Internet-Draft LISP Anycast August 2021
Sun & Kim Expires 10 February 2022 [Page]
Network Working Group
Intended Status:
K. Sun
Soongsil University
Y. Kim
Soongsil University

LISP Support for Dynamic Anycast Routing


This draft describes the LISP-based architecture and solutions for supporting dynamic anycast (Dyncast) routing.

Status of This Memo

This Internet-Draft is submitted in full conformance with the provisions of BCP 78 and BCP 79.

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This Internet-Draft will expire on 10 February 2022.

1. Introduction

In an environment where equivalent services are distributed in multiple geographic locations, Dynamic-Anycast (Dyncast) enables to perform resource-efficient anycast routing. To support Dyncast, according to [draft-liu-dyncast-ps-usecases], a unique service identifier that can be assigned to multiple instances in multiple edge environments should be able to be mapped as an actual routable unicast address. Since this concept is similar to the Location/ID separation method already used in the LISP design basis, the LISP protocol can be considered as one of the candidate protocols that can implement Dyncast. This draft is proposed to design the LISP-based architecture for Dyncast and analyze the extension method of LISP to meet the requirements defined in [draft-liu-dyncast-reqs] for realizing dynamic anycasting between different LISP sites.

2. Terminology

The key words "MUST", "MUST NOT", "REQUIRED", "SHALL", "SHALL NOT", "SHOULD", "SHOULD NOT", "RECOMMENDED", "MAY", and "OPTIONAL" in this document is to be interpreted as described in [RFC2119]. This document uses the terminology described in [RFC6830], [draft-liu-dyncast-ps-usecases], [draft-liu-dyncast-reqs].

3. Architecture Overview

Figure 1 describes the Dyncast architecture based on LISP. In the LISP architecture [draft-ietf-lisp-introduction-13], each edge network has one or more LISP routers deployed. For anycast address, [RFC6830] defines that anycast address can be assigned for both Endpoint ID (EID) and Routing Locator (RLOC) within each of their address spaces. In this draft, we called EID for dynamic anycasting as Dyncast Service ID (DSID), which is assigned to equivalent services across the multiple LISP sites. Similar to the common EID definition, the DSID cannot be routed globally by itself, and the same DSID cannot be assigned to different services. In order to forward a packet destined for a DSID between LISP edges, the addresses of the LISP Egress Tunnel Router (ETR) are used as RLOC, which operates as a Dyncast Binding ID (DBID) from a Dyncast perspective. Map-server/resolver of the LISP control plane can manage mapping information for DSID-RLOC mappings together with existing EID-RLOC mappings. Differences of DSID-RLOC from existing EID-RLOC mapping table, it that a single DSID can be mapped with multiple RLOCs from different edge sites together.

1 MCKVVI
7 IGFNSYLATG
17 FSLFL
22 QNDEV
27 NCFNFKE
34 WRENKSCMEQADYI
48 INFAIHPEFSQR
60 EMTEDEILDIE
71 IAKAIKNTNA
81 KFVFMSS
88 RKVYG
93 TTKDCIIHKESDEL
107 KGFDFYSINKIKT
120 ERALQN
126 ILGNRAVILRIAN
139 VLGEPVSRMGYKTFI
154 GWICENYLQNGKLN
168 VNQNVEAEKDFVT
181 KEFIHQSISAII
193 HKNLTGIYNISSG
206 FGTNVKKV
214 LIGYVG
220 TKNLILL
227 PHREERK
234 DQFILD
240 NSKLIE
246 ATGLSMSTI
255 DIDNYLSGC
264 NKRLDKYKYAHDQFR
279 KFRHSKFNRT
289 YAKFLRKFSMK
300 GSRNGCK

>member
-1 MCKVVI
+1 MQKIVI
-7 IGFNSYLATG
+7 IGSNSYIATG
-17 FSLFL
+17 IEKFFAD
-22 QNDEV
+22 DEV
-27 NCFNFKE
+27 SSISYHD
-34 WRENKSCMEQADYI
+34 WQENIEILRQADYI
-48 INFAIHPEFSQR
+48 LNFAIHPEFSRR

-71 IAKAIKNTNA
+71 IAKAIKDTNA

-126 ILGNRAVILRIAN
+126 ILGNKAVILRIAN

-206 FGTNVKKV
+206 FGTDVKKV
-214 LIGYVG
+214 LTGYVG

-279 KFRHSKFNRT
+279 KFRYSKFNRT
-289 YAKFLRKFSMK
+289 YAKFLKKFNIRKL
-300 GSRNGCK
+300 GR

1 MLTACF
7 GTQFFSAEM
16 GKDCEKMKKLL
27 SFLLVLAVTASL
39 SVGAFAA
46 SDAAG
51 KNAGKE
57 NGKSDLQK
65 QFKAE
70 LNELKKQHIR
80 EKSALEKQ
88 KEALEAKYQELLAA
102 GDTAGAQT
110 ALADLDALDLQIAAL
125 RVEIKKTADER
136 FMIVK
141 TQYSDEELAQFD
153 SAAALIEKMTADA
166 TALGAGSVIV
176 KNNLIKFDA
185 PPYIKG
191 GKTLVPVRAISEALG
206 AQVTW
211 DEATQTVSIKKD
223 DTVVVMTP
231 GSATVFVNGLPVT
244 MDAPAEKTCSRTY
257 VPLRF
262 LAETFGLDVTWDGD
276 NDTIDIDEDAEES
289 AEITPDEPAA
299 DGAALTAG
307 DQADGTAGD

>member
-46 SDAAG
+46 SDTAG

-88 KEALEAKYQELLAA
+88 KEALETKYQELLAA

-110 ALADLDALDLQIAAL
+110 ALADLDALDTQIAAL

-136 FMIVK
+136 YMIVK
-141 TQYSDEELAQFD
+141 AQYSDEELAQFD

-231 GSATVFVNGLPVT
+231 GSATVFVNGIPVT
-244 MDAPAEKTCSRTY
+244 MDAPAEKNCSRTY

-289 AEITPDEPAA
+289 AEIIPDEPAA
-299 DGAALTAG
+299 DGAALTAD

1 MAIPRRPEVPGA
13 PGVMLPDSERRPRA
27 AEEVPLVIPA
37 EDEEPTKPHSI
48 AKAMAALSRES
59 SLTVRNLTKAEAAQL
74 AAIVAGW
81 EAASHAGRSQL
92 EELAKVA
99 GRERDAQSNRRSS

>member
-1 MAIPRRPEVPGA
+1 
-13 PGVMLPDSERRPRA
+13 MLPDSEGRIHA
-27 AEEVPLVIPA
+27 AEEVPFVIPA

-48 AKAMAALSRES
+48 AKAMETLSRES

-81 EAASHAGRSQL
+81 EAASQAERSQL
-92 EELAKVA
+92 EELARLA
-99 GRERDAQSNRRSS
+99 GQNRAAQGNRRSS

For resource-efficient forwarding decisions across multiple service instances, [draft-li-dyncast-architecture] defines Dyncast Metric Agent (D-MA) which collects metrics related network and service instances. Actual packet forwarding is handled in the Dyncast Router (D-Router) based upon collected metrics with maintaining instance affinity. In the LISP architecture, the D-Router function can be implemented on the LISP xTR, and the D-MA can be deployed as a separate component within the edge for managing service instances, or it can be deployed in combination with the LISP xTR. The LISP, control plane is logically centralized and it provides an interface with each LISP router to exchange mapping information. However, it does not mean that the LISP control plane is located in a single physical location, several mechanisms for distributing the mapping system already have been defined.

  LISP Edge                                    LISP Edge

+----------+                                  +----------+
|  Service |                                  |  Service |
| Instance |                                  | Instance |
|  (DBID)  |                                  |  (DBID)  |
+----------+                                  +----------+
     |           +---------------------+           |
     |           |  LISP Control Plane |           |
+----------+"""""+---------------------+"          |
|   D-MA   |    "  "                     "         |
+----------+   "  "                       "        |
     |        "  "                         "  +----------+
     |       "  "                           " |   D-MA   |
+----------+"   " +--------------------+     "+----------+
| LISP-xTR |DBID" |    Core Network    |DBID  | LISP-xTR |
|(D-Router)|----"-|    (RLOC-Space)    |------|(D-Router)|
+----------+    " +--------------------+      +----------+
     |          "           |DBID                  |
     |           "+--------------------+           |
     |            | LISP-xTR (D-Router)|           |
     |            +--------------------+           |
+----------+                |                 +----------+
|  Client  |           +----------+           |  Client  |
|  (EID)   |           |  Client  |           |  (EID)   |
+----------+           |  (EID)   |           +----------+

                         LISP Edge
Figure 1: LISP-based Dyncast Architecture